I’ve made a matrix (i.e.; spreadsheet) to show the date the dividend was received, when it was reinvested and the number of days it took, and my comment on whether it was a market or discount or even a NAV reinvestment. I also mark the price of the re-investment.
Each tab of the spreadsheet represents one month and the entries on that page begin with the date the dividends are paid, followed by the date the dividends are re-invested and the re-investment price. So, even though some dividends are re-invested the month following payment they will still be entered on the page the dividends were initially paid. This wasn’t clearly defined previously and this new policy began with dividends paid and posted in October, 2018.
The three different flavors I’ll lay out on this page are:
- Market DRIP
- Discount (or DTC discount-eligible) DRIP
- DRIP @ NAV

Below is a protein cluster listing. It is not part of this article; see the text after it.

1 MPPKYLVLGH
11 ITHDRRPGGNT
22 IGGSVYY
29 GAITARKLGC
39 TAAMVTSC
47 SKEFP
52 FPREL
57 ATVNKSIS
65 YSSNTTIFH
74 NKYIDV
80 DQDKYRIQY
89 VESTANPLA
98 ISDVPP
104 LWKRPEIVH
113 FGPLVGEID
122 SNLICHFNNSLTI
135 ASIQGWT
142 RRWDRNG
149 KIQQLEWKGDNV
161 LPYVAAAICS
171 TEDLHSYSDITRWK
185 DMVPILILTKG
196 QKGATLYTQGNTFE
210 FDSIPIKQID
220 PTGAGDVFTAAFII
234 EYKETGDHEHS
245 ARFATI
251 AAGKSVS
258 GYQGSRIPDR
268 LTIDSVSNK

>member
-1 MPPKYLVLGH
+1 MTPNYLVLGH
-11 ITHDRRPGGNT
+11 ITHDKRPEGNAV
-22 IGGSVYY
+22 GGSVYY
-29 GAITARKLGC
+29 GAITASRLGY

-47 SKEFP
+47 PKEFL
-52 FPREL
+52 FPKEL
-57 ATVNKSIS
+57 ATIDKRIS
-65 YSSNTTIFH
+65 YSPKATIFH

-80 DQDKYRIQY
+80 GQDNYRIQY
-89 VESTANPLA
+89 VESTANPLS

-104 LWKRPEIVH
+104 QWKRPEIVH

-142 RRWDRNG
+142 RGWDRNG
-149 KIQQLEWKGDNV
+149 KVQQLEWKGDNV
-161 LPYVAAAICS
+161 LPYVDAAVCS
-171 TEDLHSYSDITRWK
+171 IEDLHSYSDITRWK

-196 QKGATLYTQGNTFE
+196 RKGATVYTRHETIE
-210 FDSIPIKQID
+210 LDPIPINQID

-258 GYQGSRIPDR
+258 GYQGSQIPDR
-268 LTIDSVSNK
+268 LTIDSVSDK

When your dividends reinvest at market, or current share price, you are simply buying more shares with your dividends at market prices. There usually isn’t a long wait between dividend payment and reinvestment. This is the least efficient method of dividend reinvestment.
Discount (or DTC discount-eligible) DRIP
When your dividends reinvest at a possible discount (or the holding is DTC discount-eligible), you are simply buying more shares with your dividends at a discount to market prices. The discount is usually determined by the paying company, and it usually takes a week or more for the reinvestment to take place. This is more efficient than ‘Market DRIP’, but less efficient than ‘DRIP @ NAV’.
DRIP @ NAV
When your dividends reinvest at NAV, or Net Asset Value, you are simply buying more shares with your dividends at NAV prices. Now, obviously this would only work in the shareholder’s favor if the issue is trading at a premium to NAV. This is also determined by the paying company. This is the most efficient method of dividend reinvestment.
Monthly #DRIP record (beginning in May, 2018 and updated monthly) https://1drv.ms/x/s!AvfmFn4IPbHCgYw1lk-HMTvx6_NHMQ